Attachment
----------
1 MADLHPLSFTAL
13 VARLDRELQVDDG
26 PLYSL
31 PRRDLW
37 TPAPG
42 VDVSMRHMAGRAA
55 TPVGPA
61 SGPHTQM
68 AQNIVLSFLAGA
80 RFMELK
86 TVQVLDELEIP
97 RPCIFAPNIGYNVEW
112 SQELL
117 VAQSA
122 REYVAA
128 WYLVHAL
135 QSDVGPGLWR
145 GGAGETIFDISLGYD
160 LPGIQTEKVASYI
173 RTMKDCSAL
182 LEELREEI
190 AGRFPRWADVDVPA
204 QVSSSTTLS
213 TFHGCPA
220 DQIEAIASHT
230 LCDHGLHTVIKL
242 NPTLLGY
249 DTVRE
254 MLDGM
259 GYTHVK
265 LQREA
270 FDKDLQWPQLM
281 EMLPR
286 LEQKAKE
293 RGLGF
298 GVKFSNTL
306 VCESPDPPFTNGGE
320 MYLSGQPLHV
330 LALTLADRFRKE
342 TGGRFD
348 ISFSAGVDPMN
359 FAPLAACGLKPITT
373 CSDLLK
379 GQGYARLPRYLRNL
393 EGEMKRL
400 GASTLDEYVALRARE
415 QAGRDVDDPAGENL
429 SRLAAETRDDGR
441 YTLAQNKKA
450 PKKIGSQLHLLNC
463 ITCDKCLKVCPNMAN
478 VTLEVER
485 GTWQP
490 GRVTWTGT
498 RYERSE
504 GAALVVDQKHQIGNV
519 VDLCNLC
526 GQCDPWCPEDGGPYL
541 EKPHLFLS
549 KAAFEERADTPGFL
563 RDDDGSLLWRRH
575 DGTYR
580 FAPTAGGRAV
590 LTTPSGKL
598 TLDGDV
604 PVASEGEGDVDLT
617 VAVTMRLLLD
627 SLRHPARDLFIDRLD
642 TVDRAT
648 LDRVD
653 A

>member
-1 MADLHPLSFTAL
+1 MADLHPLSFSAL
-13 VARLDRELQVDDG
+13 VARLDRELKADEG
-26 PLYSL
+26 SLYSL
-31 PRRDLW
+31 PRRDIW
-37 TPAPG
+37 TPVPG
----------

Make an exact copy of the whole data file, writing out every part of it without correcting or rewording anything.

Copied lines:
1 MADLHPLSFTAL
13 VARLDRELQVDDG
26 PLYSL
31 PRRDLW
37 TPAPG
42 VDVSMRHMAGRAA
55 TPVGPA
61 SGPHTQM
68 AQNIVLSFLAGA
80 RFMELK
86 TVQVLDELEIP
97 RPCIFAPNIGYNVEW
112 SQELL
117 VAQSA
122 REYVAA
128 WYLVHAL
135 QSDVGPGLWR
145 GGAGETIFDISLGYD
160 LPGIQTEKVASYI
173 RTMKDCSAL
182 LEELREEI
190 AGRFPRWADVDVPA
204 QVSSSTTLS
213 TFHGCPA
220 DQIEAIASHT
230 LCDHGLHTVIKL
242 NPTLLGY
249 DTVRE
254 MLDGM
259 GYTHVK
265 LQREA
270 FDKDLQWPQLM
281 EMLPR
286 LEQKAKE
293 RGLGF
298 GVKFSNTL
306 VCESPDPPFTNGGE
320 MYLSGQPLHV
330 LALTLADRFRKE
342 TGGRFD
348 ISFSAGVDPMN
359 FAPLAACGLKPITT
373 CSDLLK
379 GQGYARLPRYLRNL
393 EGEMKRL
400 GASTLDEYVALRARE
415 QAGRDVDDPAGENL
429 SRLAAETRDDGR
441 YTLAQNKKA
450 PKKIGSQLHLLNC
463 ITCDKCLKVCPNMAN
478 VTLEVER
485 GTWQP
490 GRVTWTGT
498 RYERSE
504 GAALVVDQKHQIGNV
519 VDLCNLC
526 GQCDPWCPEDGGPYL
541 EKPHLFLS
549 KAAFEERADTPGFL
563 RDDDGSLLWRRH
575 DGTYR
580 FAPTAGGRAV
590 LTTPSGKL
598 TLDGDV
604 PVASEGEGDVDLT
617 VAVTMRLLLD
627 SLRHPARDLFIDRLD
642 TVDRAT
648 LDRVD
653 A

>member
-1 MADLHPLSFTAL
+1 MADLHPLSFSAL
-13 VARLDRELQVDDG
+13 VARLDRELKADEG
-26 PLYSL
+26 SLYSL
-31 PRRDLW
+31 PRRDIW
-37 TPAPG
+37 TPVPG